Why the Psychological Techniques May Not Be Working for You?

You may find it frustrating when you do something that is recommended or are told that it will help you and it doesn’t work for you. There are things that therapists sometimes do that can play into this. As well as barriers that may be within you that interfere with the techniques being ineffective. So how can you make some of these techniques more likely to work for you?

Techniques not working

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Mistakes that Therapists May Make

Failure to present the techniques as something that may help you

There are few techniques that work for everyone which is why it is important for therapists to present techniques as something that may work for you rather than a statement that creates the expectation of the technique helping if you engage in it. This can reduce the pressure if you are having difficulties with it. It can also prevent you from feeling like there is something wrong with you because it doesn’t seem to be helpful.

Fail to give clients sufficient psychoeducation

It is important for you to know why a certain technique may be helpful and what the purpose of it is. By understanding the purpose, you may be able to problem solve it yourself. Often as therapists have used a technique over and over again, they may drop portions of the instruction that don’t seem as important anymore but are actually really important for you if you’re learning the technique for the first time.

For example, an important part of mindfulness is the observational status of just letting thoughts come in, observing them, and letting them leave. There is a calmness to this status. If someone doesn’t do mindfulness with the relaxed observational status, they may not get the benefit expected.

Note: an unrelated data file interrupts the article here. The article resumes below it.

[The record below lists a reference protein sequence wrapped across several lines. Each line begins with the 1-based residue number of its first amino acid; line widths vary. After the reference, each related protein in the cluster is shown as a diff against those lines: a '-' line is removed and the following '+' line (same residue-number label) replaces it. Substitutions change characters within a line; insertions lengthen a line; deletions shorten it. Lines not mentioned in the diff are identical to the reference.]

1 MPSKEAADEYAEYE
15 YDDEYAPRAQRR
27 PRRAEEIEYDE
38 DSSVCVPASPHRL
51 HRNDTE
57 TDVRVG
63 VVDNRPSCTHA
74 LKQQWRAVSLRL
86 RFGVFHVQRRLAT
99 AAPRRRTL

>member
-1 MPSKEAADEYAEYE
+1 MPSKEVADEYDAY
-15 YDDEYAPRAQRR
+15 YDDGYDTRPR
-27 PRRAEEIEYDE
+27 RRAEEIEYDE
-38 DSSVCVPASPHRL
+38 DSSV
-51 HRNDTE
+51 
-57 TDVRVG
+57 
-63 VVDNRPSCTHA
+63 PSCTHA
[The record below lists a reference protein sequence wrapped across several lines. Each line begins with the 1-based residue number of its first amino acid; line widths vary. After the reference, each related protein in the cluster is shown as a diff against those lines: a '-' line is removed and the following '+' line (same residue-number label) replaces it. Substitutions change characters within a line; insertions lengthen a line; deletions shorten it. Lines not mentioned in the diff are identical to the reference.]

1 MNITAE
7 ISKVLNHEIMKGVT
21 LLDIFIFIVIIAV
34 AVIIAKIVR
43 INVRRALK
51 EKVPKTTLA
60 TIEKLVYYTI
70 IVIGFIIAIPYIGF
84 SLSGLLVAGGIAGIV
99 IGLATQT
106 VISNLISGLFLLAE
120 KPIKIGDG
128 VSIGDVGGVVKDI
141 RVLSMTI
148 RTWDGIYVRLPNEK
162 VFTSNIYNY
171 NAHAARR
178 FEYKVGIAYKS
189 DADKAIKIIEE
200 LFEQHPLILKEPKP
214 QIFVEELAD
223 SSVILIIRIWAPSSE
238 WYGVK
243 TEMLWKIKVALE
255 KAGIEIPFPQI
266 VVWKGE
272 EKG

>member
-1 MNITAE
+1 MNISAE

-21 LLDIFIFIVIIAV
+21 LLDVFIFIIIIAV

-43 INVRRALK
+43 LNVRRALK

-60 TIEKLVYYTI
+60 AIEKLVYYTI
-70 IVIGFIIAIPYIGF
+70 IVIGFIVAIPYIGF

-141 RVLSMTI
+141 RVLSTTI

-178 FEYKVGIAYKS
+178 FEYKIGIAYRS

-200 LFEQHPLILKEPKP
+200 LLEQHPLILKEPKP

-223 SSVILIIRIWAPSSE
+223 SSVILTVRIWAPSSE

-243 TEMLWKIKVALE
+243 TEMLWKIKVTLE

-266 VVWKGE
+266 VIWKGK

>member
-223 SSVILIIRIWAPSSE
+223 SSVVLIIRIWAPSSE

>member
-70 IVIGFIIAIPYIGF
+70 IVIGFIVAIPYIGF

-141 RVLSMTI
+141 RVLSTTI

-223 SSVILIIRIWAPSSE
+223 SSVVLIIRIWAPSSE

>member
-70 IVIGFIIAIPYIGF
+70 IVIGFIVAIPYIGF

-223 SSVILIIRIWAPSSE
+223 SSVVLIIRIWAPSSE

It is also important for you to receive certain psychoeducation about your condition or your experiences to help you understand why a certain technique is likely to help you. For example, mindfulness can be beneficial for helping to lessen the amounts of fear a person with chronic pain or trauma is experiencing. Therefore, psychoeducation about the role of fear in those conditions is also important.

Implementation Instructions are Faulty

It is important for you to understand how to do the technique properly, when to do it, and how often to do it.

First, you need to be comfortable doing the technique on your own. If the instructions are simple it may be enough to practice it in a therapy session. But many times, it is easy to forget some of the instructions so a handout with the instructions can be helpful.

Second, you need to know when to do it and when to do something else. You should not introduce a new non-crisis skill when you’re in a lot of pain, feeling extreme emotions or dealing with a trauma trigger. Those are times for crisis and self-soothe skills. Deep breathing that has been established in calmer situations may be effective in crisis situations later on but not until it has been established as a skill that bring calm.

Finally, you need to know how often to do it and when not to do it. It is important to practice the skills of retraining the brain so that retraining can actually happen. Usually, this means practicing them daily, several times a week, or several times a day. Most skills should avoided when the threat level in your body is high. The threat level needs to be brought down before using these skills. You can bring down the threat level with crisis skills and grounding techniques.

Lack of preparedness for techniques not working and problem solving solutions

I have heard stories of therapists not knowing what to do if a technique doesn’t work for a client. This can be very frustrating for you and if you’re prone to self-blame you may blame yourself. So it is important that therapist approaches the situation in a way that will lessen the chance of you blaming yourself.

First, a therapist can acknowledge that not all techniques work for everyone so let’s find something that works for you.

Second, a therapist can work through a problem-solving lens to figure out what went wrong and what barriers may be interfering with the effectiveness of the technique.

Both these approaches can reduce the blame that you may feel and engages you in way that tells you that they are working with you and want to help you figure it out.

Techniques not working

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Barriers on the Client’s Side

Perceived Threat Level is Too High

Except for crisis skills, psychological skills should be practiced when the threat level is moderate or low. When practicing these skills when the threat level is high, they are likely to be ineffective. It can create more problems because your brain has more examples of times were the technique wasn’t successful and therefore can interfere with retraining your brain away from threat. It can also interfere with the long-term success of the technique.